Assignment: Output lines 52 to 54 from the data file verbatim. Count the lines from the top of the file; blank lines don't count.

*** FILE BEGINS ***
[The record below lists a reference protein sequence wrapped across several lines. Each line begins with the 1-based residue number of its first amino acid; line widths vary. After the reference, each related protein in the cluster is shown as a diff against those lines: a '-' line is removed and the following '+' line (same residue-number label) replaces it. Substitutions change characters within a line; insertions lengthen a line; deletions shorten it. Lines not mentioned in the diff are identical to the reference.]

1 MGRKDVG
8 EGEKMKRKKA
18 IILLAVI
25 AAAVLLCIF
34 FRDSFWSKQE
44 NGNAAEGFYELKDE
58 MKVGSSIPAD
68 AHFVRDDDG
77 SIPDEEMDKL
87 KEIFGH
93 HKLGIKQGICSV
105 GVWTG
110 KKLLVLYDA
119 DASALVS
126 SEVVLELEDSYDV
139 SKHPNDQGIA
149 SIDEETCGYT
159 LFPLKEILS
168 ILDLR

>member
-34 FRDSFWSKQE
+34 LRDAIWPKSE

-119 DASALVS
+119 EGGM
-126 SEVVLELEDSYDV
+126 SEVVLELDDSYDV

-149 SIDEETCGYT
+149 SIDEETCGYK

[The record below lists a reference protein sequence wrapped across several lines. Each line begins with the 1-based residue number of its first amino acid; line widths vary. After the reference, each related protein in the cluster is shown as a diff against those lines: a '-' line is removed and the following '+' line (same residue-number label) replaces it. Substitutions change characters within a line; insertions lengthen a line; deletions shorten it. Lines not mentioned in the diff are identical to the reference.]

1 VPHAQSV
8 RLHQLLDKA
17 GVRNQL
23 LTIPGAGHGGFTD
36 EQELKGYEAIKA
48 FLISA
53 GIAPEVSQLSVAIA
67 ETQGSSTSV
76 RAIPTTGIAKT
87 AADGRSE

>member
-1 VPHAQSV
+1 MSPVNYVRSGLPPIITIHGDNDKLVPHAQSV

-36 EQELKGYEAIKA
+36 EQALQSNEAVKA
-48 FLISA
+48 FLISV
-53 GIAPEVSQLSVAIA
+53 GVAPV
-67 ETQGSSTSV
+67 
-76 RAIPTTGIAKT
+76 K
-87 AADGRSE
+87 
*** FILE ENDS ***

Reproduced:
-76 RAIPTTGIAKT
+76 K
-87 AADGRSE